I am old enough to remember the days before USB, and let me tell you -- when it came out, everything changed. It became so much easier to add hardware to a PC -- no need to open the case. USB largely made the term "plug and play" a reality. The problem? The damn thing wasn't reversible! As we all know, you had a 50/50 shot of plugging the Type-A connector in correctly, yet for some reason, it felt like you were almost always wrong the first time. Maddening!
USB-C solved that dilemma, as the connector is reversible. Long gone is the frustration of having to turn the connector around. Adoption of USB-C has been frustratingly slow, with companies like Microsoft still refusing to add it to the Surface Laptop 2. Sigh. With that said, there are many nice USB-C products on the market, and today, StarTech launches a trio. All three products are USB-C hubs, but they are quite different from each other.
There has never been a better time to be a Linux enthusiast. There are so many great distributions from which to choose, including elementary OS 5 Juno, Linux Mint 19, and Bodhi 5.0.0. What do those aforementioned operating systems have in common? They are based on Ubuntu. To take things a step further, Canonical's operating system is based on Debian, but I digress.
But yeah, Ubuntu is wildly popular -- with both end users and other Linux distro maintainers. When a new version of the operating system is released, the world goes wild. Well, it's time to get excited, yall! Today -- after a short Beta period -- Ubuntu Linux 18.10 Cosmic Cuttlefish is finally available for download!
Recently, we reported the Sentry K300 keypad flash drive from DataLocker Inc. What made that flash drive newsworthy? Well, besides its 256-bit AES hardware encryption, it has an industry first -- an OLED screen.
While entering a passcode into keypad on a flash drive is cool, Lexar has a new drive that makes it look like old hat. The JumpDrive Fingerprint F35, as it is called, uses biometrics for decryption. Much like the fingerprint reader found on a smartphone, you can use your finger to unlock the flash drive. How cool is that?
If you can afford it, 4K monitors are great. If you are on a budget, however, 1080p is still totally passable. They work perfectly with all operating sytems -- Windows, macOS, and Linux-based -- without any scaling issues. In other words, it is generally a headache-free experience.
Today, AOC launches a new affordable "V2 Series" line of 1080p monitors, and they look incredible. How affordable are they? Pricing starts at a mere $99.99! There are three sizes from which to choose -- 22-inch, 24-inch, and 27-inch. The bezels are insanely slim -- great for those that want to use two side-by-side. Despite being inexpensive, these monitors are not no-frills. Believe it or not, they have AMD FreeSync technology and a respectable 75Hz refresh.
Using a computer should be fun and inspiring. Windows used to be enjoyable for many consumers, but Microsoft's latest operating system just isn't. Not only is Windows 10 very buggy -- deleting user files is as bad as it gets, folks -- but the spyware nature with the excessive telemetry can make the user feel like a visitor on their own computer. Hey, you spent good money on your PC -- you should feel at home on it, right?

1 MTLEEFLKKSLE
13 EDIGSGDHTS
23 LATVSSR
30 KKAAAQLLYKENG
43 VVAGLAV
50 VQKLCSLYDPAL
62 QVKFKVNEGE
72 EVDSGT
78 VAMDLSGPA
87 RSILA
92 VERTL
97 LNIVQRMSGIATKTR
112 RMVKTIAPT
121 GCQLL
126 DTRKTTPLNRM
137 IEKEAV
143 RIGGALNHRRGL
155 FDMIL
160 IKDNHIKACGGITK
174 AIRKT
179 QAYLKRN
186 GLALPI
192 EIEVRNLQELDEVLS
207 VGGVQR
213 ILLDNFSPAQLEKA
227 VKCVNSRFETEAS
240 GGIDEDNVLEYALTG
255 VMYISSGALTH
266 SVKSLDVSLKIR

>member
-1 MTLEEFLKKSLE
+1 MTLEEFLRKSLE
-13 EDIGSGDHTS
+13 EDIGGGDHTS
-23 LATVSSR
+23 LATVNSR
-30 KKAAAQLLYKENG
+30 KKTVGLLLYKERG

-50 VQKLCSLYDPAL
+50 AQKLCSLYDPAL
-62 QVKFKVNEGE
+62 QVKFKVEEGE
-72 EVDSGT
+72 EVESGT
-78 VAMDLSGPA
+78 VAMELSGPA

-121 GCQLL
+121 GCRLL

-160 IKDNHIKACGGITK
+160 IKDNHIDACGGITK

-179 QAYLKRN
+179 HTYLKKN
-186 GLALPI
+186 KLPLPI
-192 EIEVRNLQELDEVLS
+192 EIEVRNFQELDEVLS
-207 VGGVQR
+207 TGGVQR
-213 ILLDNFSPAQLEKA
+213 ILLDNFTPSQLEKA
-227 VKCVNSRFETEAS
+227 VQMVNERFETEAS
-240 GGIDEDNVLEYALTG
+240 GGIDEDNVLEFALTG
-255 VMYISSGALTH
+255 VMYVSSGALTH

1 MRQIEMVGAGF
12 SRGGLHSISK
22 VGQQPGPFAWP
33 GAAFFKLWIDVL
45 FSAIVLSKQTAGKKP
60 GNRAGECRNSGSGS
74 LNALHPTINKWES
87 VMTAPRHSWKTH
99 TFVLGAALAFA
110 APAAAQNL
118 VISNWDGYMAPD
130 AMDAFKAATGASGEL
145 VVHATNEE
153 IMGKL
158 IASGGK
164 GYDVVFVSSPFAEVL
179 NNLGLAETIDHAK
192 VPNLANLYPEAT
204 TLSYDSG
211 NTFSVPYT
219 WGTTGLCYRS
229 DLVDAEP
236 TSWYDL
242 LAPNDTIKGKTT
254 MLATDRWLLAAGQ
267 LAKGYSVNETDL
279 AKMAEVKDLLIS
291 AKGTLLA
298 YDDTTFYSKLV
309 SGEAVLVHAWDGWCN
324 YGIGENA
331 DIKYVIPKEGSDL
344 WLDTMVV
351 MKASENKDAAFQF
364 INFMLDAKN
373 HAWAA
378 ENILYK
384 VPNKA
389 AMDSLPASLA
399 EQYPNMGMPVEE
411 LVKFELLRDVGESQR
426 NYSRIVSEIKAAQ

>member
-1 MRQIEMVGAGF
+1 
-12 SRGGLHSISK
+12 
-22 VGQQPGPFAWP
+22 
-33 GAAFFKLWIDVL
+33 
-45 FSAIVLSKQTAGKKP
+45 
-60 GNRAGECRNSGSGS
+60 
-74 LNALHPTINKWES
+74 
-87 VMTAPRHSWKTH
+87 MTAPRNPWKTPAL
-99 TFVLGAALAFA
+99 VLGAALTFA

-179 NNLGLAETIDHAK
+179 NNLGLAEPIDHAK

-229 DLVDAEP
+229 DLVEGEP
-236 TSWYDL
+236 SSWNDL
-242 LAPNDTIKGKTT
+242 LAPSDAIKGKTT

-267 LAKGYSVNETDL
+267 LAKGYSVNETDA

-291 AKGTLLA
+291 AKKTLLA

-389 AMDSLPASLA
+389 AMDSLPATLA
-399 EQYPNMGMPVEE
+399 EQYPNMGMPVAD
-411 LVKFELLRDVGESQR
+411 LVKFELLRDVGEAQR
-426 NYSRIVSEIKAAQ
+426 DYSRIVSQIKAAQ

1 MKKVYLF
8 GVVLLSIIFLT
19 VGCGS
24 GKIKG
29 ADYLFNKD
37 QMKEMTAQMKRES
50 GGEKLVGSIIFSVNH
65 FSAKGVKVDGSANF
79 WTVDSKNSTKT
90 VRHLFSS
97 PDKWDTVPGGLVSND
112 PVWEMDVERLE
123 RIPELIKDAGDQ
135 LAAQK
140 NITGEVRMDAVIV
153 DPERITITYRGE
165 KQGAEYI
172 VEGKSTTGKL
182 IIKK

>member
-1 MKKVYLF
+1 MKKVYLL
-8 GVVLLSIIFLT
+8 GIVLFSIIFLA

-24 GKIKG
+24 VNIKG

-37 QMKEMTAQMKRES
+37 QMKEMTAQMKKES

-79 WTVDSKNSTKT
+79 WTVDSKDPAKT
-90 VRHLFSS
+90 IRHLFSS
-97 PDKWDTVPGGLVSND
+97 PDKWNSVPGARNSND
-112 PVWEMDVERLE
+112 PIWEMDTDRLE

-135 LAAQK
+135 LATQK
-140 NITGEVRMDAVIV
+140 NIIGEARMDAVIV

Enter Linux. God bless the open source kernel. Thanks to Linux-based operating systems and excellent free open source software, it is possible to return to the better days of computing. One operating system in particular has put a ton of focus on the user experience -- elementary OS. This is an oversimplification, but the interface feels like a blend between GNOME and macOS. It looks good, is intuitive, and is an absolute pleasure to use. October may be the month of Halloween, but it feels more like Christmas, because the latest version of the operating system -- Juno -- is ready to be unwrapped like a gift.
We are currently in the golden age of storage -- NVMe solid state drives are insanely fast and getting increasingly more affordable. Whether you are a gamer or performance enthusiast, you are probably in tech heaven.
Today, Corsair launches its latest storage drive, and yes, it is an NVMe PCIe SSD. The "Force Series MP510," as it is called, offers blazing fast performance -- 3,480MB/sec read and 3,000MB/sec write.
DataLocker Inc Sentry K300 keypad flash drive has an OLED screen and 256-bit AES hardware encryption
These days, it can be quite scary storing important data in the cloud. We were sold a bill of goods that the cloud was safe and secure, but with so many data breaches, it’s only a matter of time before your data is exposed. Sad but true.
If you want to store important files locally, a drive with hardware encryption is ideal. Keypad variants are quite convenient, as they can easily work on all operating systems, such as macOS, Windows, and Linux distros. Today, DataLocker Inc. announces a beautiful such drive with a unique feature -- an OLED screen.
Paul Allen is dead. Sadly, the Microsoft co-founder succumbed to cancer today -- non-Hodgkin’s lymphoma, to be exact. His death is a bit of a surprise, as earlier in the month, he shared on Twitter that his prognosis was good. Unfortunately, as we learned from the death of Steve Jobs, money can't guarantee life -- an important thing to reflect on when feeling down about being broke. Good health is priceless.
While less famous than Bill Gates, Allen (the bearded one above) was still a tremendous force in the world of technology. The icon earned billions of dollars thanks to his time at Microsoft, something he used to become a big name in the world of sports -- surprising for a tech guy. He purchased both an NBA team (Portland Trail Blazers) and an NFL franchise (Seattle Seahawks). While I am sure he loved both teams, the latter was probably closer to his heart. You see, Allen was a significant presence in Seattle, WA -- the place he was born and died. He was probably beyond proud when he brought a Super Bowl championship to the city he loved so much.